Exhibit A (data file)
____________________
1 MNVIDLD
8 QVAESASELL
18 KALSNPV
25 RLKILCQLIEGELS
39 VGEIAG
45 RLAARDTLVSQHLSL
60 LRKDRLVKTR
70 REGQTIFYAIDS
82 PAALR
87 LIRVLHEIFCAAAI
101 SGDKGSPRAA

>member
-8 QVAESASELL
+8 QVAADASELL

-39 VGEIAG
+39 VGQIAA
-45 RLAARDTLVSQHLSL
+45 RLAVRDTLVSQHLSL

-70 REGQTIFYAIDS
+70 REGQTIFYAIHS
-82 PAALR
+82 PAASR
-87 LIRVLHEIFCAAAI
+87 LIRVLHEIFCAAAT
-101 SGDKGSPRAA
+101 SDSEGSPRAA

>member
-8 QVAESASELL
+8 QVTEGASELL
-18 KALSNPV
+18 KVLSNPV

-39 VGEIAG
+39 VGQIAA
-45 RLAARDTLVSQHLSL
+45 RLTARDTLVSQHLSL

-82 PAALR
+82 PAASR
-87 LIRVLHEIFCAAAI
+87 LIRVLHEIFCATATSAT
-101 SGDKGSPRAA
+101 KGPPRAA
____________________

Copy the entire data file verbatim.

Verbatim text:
1 MNVIDLD
8 QVAESASELL
18 KALSNPV
25 RLKILCQLIEGELS
39 VGEIAG
45 RLAARDTLVSQHLSL
60 LRKDRLVKTR
70 REGQTIFYAIDS
82 PAALR
87 LIRVLHEIFCAAAI
101 SGDKGSPRAA

>member
-8 QVAESASELL
+8 QVAADASELL

-39 VGEIAG
+39 VGQIAA
-45 RLAARDTLVSQHLSL
+45 RLAVRDTLVSQHLSL

-70 REGQTIFYAIDS
+70 REGQTIFYAIHS
-82 PAALR
+82 PAASR
-87 LIRVLHEIFCAAAI
+87 LIRVLHEIFCAAAT
-101 SGDKGSPRAA
+101 SDSEGSPRAA

>member
-8 QVAESASELL
+8 QVTEGASELL
-18 KALSNPV
+18 KVLSNPV

-39 VGEIAG
+39 VGQIAA
-45 RLAARDTLVSQHLSL
+45 RLTARDTLVSQHLSL

-82 PAALR
+82 PAASR
-87 LIRVLHEIFCAAAI
+87 LIRVLHEIFCATATSAT
-101 SGDKGSPRAA
+101 KGPPRAA